I gave this homily for All Souls Day Noon Service at Harvard Divinity School on October 28th, 2015.
Source text: John 11:32-44
Good afternoon. Thank you for being here with us as we celebrate All Saints Day and All Souls Day. We have taken this opportunity to honor our lost loved ones as a way for you to enter into community with us, as I’m sure there are a few of you out there who are not part of the United Church of Christ or the Disciples of Christ. We’re glad you’re here.
For many, this is a difficult day to celebrate. This service asks that we recall those who have impacted our lives but are no longer with us. In this service, we celebrate death. That ominous, ever-present presence that we so try to ignore. That force that forces its way into our lives sooner or later, leaving specters in our memories that don’t always bring comfort or joy.
Indeed, loss is hard. I know. I’m well-seasoned in it, being 28 and having lost (on average) a friend per year starting at age 13. Personally, this day comes with so much to remember. All those memories: good, bad, ambiguous, strange, and frightening. All of [my memories] reveal those pieces of myself that have been formed by loss. All those times I had to take a hard look at life and decide how to proceed upon news of their deaths. Loss doesn’t get easier the more you experience it. Each one brings its own set of questions and things left undone. Each one feels a little bit lonely.
So, I’m glad you’re here.
Sometimes, it feels like my life has been a collection of losses, and my task is to remember each one with poignancy and grace. I know that’s not true, but I often don’t realize it until I’m laughing my way through a memory of someone I miss.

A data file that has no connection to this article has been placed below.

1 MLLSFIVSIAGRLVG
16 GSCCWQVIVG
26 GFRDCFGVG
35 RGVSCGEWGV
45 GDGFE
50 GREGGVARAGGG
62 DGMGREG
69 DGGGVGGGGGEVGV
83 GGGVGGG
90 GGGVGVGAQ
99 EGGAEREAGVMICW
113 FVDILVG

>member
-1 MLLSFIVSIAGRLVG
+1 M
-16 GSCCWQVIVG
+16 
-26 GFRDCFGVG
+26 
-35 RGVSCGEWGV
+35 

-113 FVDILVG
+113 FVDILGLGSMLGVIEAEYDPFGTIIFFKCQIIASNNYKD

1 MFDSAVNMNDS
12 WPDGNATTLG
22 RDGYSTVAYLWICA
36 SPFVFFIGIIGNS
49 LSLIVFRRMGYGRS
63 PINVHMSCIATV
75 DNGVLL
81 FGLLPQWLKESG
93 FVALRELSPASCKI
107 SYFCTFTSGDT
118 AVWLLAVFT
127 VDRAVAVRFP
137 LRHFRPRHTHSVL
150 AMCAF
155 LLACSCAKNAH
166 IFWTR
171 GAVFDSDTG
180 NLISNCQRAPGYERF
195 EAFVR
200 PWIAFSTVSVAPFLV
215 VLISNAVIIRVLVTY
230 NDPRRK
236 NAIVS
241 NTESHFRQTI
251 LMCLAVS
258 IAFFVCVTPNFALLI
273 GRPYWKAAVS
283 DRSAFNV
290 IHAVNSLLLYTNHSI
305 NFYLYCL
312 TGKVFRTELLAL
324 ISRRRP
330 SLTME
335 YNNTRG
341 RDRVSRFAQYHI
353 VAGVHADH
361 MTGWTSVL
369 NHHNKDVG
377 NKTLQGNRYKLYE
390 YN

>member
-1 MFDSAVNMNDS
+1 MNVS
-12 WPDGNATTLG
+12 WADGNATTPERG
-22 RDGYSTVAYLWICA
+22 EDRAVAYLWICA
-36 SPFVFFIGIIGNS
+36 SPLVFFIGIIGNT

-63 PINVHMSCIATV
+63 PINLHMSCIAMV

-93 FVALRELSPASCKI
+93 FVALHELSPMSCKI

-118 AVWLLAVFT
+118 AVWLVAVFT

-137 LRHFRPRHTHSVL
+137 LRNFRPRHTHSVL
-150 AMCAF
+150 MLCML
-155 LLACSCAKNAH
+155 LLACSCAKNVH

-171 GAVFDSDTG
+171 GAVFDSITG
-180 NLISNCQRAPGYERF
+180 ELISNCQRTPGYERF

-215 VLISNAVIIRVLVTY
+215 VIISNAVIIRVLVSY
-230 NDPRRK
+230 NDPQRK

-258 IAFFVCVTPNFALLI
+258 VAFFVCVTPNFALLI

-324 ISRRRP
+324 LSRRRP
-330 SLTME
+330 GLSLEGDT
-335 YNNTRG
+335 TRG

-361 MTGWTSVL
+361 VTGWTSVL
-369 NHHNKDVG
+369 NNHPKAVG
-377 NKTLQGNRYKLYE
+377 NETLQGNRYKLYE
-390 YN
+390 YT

Things like knowing that it was wrestling season because Brett would eat nothing but heads of broccoli all day until his match. Jamming with Mike in the big room of our house as he encouraged me to learn that song or book that show. Helping Britt console her old, grumpy Chihuahua at a party neither of us wanted to be at in the first place. Shannon dancing her way through the store after a busy day of outfitting teenagers in Halloween costumes. It’s those memories that help me realize that loss doesn’t have to feel bad all the time.
Memory can be such a risky thing to venture into alone. Life’s difficult moments call to us from behind thin walls, beckoning us to let them out. The question is never will I? but rather, how. When, and with whom? I think today’s reading gives us a little insight. I wish I could preach a full-length sermon to expound on it. But maybe it’s a gift that I can’t, because as much as I love historical context, right now, I can’t help but to read this passage symbolically.
I often think about resurrection, especially on days like today, when we are asked to remember. What crawls out of our memories when days like this corner us into remembering? Is it pleasant, pristine, robed in white? Or is it those memories that haunt you? The ones with the stench that you’d prefer to just leave locked in their tomb? Maybe it’s some unresolved conflict. Maybe it’s acknowledging that your relationship with whoever is on your heart right now was complicated.
Whatever the case, the purpose of this service and this space is to roll back whatever holds that memory in place. Roll back the stone from the cave and cry, “Lazarus, come out!” It’s not easy, but (speaking for myself) I know no other way to bring the dead back to life. We have made this space for it, surrounded by others to bear witness.
So, if you feel so moved, call out to those memories. Acknowledge the range of feelings they bring. Good, bad, ambiguous. Marvel in their complexity. Unbind them, and let them go.
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